Gerzso, Gerzso, Gerzso
Gerzso, Gerzso, Gerzso
While exhibiting, we add a layer of thought to that which is being shown. Even when we are pretending to be objective, we add our vision to the existing discourse and inevitably interpret the object of the show. Maybe that is why exhibitions become moments of possibility and study; worlds that have drifted, in a sense, from a long term commitment, mere functionality and urban coherence. And thus a place where the unexpected can happen.
The first time we visited the “Sala de Colecciones Universitarias” (University Collections Hall) we found it opened towards the big “Plaza de las tres culturas” located on the North. On the other side of a blind wall, the central patio of the CCUT was hiding. We proposed to dismantle that wall which hid the southern glass façade in order to re-establish a dialogue, in historical tension, between the plaza and the patio.
When the wall was brought down, the sun re-entered the room. We responded by designing a museographic element that allowed, not only to generate a link between the nine existing projects without mixing them, but to protect the exposed objects from solar incidence.
We parted from the thesis that Gunther Gerzso’s work is fundamentally based in space, as much in his early scenographic works, as in his pictoric work. When looking at a Gerzso’s painting, we perceive not a plain canvas, but a mystical place awaiting to be explored. The intention was to transmit this sensation to the room by using coloured surfaces that could be travelled through time.
We worked in a module that could suggest the massivity of prehispanic structures using monumental contemporary walls as reference. An element that replicates through the exhibition while changing proportions in every occasion and in which interior and exterior are completely different. The unit or module adapted to a morphology that referred to Alberto Arais’ frontons in Ciudad Universitaria, which were at the same time inspired by the ancestral ball games. Connections to Gerzso presented themselves again. In every fronton, a curatorial world works in an independent way, but remaining essential to the whole project.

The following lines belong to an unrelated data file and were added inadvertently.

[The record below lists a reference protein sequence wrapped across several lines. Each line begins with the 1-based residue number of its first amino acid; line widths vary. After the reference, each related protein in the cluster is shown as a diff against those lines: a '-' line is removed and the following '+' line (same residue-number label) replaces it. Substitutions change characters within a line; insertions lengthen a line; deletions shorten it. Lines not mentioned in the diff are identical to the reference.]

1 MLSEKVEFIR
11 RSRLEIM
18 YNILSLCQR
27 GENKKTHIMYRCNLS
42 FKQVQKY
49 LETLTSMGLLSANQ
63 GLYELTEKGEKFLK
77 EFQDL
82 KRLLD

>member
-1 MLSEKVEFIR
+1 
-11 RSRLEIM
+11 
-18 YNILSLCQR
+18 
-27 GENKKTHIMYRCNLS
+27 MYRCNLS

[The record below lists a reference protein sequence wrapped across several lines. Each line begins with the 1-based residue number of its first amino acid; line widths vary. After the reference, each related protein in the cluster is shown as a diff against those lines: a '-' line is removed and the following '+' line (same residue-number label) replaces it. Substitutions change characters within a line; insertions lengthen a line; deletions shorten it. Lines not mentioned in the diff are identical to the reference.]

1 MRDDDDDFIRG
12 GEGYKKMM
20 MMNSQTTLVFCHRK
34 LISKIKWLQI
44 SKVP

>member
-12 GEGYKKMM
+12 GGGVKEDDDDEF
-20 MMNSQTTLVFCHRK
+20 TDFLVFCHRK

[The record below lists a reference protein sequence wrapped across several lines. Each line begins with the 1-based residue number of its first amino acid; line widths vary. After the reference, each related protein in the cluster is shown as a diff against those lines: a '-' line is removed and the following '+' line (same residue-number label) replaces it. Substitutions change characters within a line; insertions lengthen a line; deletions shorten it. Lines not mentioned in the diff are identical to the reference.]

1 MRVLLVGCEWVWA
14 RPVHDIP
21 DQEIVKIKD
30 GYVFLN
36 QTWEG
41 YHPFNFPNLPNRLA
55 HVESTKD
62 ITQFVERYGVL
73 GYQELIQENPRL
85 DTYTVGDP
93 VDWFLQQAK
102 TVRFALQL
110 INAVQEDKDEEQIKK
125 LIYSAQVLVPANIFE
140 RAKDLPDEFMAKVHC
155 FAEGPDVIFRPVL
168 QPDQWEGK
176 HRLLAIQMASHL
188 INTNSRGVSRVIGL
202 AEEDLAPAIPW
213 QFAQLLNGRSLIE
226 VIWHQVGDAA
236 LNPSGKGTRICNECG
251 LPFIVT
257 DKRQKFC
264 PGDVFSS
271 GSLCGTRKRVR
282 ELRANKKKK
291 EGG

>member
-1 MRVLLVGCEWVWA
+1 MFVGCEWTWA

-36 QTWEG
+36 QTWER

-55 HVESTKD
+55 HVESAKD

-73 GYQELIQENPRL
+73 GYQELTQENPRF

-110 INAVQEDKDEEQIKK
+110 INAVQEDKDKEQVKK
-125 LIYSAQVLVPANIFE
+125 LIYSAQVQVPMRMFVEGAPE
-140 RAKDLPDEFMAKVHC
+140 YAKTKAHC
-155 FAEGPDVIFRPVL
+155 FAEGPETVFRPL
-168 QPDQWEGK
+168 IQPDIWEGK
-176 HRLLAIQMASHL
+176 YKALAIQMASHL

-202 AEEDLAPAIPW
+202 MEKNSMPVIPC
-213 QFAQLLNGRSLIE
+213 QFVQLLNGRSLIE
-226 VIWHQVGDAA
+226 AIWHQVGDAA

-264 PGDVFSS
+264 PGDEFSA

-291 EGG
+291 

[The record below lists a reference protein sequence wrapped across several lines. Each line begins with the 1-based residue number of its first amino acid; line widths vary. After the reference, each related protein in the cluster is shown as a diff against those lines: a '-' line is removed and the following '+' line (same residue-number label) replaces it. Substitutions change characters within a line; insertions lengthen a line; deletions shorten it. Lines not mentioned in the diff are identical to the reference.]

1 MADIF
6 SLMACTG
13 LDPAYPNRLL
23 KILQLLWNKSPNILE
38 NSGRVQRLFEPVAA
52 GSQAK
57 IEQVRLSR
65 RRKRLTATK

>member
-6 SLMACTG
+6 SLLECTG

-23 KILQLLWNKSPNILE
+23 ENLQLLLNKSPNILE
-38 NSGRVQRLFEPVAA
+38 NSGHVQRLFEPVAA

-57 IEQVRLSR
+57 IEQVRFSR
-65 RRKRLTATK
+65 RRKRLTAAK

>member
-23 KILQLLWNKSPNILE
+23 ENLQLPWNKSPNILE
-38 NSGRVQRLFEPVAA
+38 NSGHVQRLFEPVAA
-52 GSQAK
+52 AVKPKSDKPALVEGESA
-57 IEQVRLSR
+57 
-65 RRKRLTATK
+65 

The unusual constructive system used for the interior part of the museum was fundamental for managing such a big scale intervention. The walls are made of straw bale covered with a mix of sand and lime and a green coloured concrete finish.
The arrival to Gerzso Gerzso Gerzso is surprising because of the abscence of works. There is no hint of the exhibition but a series of overlapped volumes. While strolling around the room, interior spaces start to come up presenting a totally smooth surface painted in different green hues. In every typology of fronton a different wooden support can be found; from a table or a stand to a ramp or group of columns. The tour back, from the end of the room to the starting point, shows the nine expositions in dialogue with each other.
Anti-retrospective was the concept which made it possible to work with colour instead of the usual white background. Observing the works in a neutral environment wasn’t a priority anymore, but to establish connections with different supporting material. The exhibition design doesn’t touch the walls or columns of the room at any point. It is contained within the limits suggested by the frontons. The remaining space lets the building itself, the museographic intervention, and the exposition to be observed within a certain perspective while embracing the activities that will take place during the next months.
With this project, we want to offer an opened display that could mediate the relationship of the audience with the exposition and facilitate getting immersed in Gerzso.
Curatorship: James Oles and Julio Murillo with curatorial projects by Arden Decker, Natalia de la Rosa, Cristóbal Andrés Jácome, Peter Krieger, Jesse Lerner, Kathryn O’Rourke, Sandra Rozental, Regina Tattersfield y Sandra Zetina.
Exhibition design: LANZA Atelier (Isabel Abascal y Alessandro Arienzo)
Design team: Alejandro Márquez, Celina Bonadeo y Jessica Hernández
Construction: Factor Eficiencia with Arquitectura Básica
Where and when: Centro Cultural Tlatelolco, Mexico City, 2015